Don’t know what to do, NEED HELP! - JKowners.com : Jeep Wrangler JK Forum
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post #1 of 13 Old 05-07-2018, 03:08 PM Thread Starter
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Don’t know what to do, NEED HELP!

My 2009 Rubicon Unlimited just got back from the shop for melted transmission wiring, new cat and a new battery. I just spent $1500 fixing it and now it’s having problems. The engine will shut off when I’m driving and some occasional misfires. It drives perfectly fine when it’s not doing that, but the engine light is on with codes for O2 sensor, fuel delivery system, and low voltage on secondary circuits. I don’t know what is wrong and I can’t afford to take it back, plus I’m very upset at my mechanic because he just doesn’t know anything about jeeps. I thought of vapor lock, crankshaft position sensor, or just cleaning ground. Any suggestions?
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post #2 of 13 Old 05-08-2018, 08:24 AM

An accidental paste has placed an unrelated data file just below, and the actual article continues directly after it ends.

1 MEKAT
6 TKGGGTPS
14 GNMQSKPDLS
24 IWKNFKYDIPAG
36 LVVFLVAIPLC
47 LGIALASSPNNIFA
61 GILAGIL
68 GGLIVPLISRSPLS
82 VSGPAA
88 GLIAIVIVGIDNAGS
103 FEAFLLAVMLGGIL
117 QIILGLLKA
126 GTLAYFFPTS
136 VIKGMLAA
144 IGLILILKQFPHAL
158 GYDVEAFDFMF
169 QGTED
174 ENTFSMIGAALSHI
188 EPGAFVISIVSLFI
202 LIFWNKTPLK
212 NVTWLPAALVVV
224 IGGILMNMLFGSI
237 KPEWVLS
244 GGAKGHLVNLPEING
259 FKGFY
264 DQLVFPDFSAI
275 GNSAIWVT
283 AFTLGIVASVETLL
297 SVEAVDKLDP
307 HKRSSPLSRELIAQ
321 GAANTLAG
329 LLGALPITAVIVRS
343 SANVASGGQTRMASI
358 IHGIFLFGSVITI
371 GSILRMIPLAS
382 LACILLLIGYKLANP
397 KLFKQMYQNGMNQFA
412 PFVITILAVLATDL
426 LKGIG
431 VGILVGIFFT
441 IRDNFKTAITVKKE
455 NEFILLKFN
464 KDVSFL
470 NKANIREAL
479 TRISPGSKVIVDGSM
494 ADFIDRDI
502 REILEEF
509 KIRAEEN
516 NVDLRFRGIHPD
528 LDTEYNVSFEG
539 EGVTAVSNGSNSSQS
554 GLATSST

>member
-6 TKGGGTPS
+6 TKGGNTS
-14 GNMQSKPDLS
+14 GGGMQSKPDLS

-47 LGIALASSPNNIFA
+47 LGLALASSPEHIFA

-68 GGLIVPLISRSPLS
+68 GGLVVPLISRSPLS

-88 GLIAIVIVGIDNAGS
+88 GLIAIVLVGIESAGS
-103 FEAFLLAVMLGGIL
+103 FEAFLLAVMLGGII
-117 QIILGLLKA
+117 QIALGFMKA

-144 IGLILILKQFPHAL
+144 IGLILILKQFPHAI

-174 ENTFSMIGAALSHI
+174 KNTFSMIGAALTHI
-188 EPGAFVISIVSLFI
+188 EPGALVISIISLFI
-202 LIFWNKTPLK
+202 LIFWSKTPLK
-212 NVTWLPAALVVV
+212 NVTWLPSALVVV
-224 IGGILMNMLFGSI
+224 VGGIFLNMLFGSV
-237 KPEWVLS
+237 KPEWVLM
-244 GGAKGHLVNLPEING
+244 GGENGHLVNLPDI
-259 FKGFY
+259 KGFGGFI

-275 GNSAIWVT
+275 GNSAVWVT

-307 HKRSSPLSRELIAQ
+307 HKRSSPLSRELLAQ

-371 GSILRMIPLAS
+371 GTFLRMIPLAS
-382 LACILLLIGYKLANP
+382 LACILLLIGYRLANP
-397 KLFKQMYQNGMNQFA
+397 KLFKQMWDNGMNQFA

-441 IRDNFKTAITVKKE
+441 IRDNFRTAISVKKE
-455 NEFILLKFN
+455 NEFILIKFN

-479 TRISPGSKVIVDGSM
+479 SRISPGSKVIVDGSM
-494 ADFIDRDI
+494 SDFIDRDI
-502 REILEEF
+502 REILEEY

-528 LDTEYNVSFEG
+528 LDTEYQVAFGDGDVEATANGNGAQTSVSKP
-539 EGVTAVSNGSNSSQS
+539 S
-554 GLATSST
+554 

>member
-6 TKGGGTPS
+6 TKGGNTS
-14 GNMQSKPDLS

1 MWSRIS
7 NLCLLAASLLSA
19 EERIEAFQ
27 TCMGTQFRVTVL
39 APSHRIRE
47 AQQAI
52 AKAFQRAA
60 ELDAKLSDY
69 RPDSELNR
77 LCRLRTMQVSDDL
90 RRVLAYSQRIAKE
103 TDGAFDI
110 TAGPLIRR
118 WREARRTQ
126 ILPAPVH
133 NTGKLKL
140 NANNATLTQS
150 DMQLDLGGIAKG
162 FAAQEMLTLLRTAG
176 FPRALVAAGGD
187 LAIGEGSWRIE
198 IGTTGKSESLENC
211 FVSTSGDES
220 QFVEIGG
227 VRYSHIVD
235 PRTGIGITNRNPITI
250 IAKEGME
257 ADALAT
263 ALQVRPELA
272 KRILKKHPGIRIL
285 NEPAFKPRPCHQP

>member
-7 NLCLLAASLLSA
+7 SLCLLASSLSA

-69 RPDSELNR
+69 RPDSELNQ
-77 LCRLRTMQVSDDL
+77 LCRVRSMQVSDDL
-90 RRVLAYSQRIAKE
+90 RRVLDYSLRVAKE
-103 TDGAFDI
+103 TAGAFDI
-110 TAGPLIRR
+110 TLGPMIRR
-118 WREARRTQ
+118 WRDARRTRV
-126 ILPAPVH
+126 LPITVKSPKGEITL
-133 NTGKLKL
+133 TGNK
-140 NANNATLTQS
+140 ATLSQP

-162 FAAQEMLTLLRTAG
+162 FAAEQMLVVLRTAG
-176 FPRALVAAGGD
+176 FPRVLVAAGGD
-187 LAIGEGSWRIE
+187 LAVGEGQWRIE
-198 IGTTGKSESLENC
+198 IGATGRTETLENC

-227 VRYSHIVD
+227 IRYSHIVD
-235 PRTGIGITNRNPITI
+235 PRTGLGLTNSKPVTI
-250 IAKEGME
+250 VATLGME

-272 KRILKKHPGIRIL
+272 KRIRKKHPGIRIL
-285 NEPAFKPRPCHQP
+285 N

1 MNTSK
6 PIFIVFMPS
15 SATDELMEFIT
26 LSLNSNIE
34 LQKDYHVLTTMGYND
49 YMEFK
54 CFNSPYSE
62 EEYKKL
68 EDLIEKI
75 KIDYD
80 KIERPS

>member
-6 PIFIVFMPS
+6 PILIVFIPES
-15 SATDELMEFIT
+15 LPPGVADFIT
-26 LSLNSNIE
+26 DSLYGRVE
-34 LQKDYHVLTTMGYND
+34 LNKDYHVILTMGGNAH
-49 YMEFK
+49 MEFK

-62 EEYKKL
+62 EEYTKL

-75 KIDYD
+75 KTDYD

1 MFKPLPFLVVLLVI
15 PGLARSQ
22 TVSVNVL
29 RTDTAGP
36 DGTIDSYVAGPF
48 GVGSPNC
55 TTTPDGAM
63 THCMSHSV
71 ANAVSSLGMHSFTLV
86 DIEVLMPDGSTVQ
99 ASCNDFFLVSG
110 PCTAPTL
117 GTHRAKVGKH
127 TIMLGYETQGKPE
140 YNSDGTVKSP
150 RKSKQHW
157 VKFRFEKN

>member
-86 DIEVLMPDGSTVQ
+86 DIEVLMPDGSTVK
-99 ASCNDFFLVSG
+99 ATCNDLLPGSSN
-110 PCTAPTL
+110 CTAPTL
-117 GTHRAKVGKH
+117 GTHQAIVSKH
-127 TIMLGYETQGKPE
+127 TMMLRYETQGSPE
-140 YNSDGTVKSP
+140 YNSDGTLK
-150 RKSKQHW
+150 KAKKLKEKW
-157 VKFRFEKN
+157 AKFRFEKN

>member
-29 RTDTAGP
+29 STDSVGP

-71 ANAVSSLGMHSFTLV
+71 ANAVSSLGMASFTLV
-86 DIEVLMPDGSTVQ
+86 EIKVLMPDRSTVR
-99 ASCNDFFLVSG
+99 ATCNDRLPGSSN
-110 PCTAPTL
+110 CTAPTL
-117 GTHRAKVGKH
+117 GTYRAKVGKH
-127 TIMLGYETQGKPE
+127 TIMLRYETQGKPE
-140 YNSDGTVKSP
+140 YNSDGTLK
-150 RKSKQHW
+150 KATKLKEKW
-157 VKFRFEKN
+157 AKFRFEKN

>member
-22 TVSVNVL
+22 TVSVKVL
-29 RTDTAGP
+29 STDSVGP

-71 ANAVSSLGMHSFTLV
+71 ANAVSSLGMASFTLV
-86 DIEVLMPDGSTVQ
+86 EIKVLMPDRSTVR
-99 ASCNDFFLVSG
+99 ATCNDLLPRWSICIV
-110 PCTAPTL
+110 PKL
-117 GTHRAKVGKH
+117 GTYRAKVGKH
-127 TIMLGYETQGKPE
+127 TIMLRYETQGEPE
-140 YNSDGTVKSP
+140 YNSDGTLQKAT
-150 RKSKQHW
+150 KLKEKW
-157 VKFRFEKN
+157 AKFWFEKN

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I notice that you just “joined”, and this is your first post.

It’s going to sound harsh but I’ll say it anyway.

My first suggestion is to go introduce yourself in the welcome room.
I’m a new guy around here too, and I found the gang much more accepting and helpful after I gave them a chance to “know me” just a bit. Besides it’s pretty much common curtesy on forums.

You say “your” mechanic doesn’t know Jeeps.

My second suggestion would be to ditch that guy, and find someone that knows Jeeps.

Sorry I can’t help with your specific problem but hopefully one or two of the Gurus will stop by soon and offer some guidance.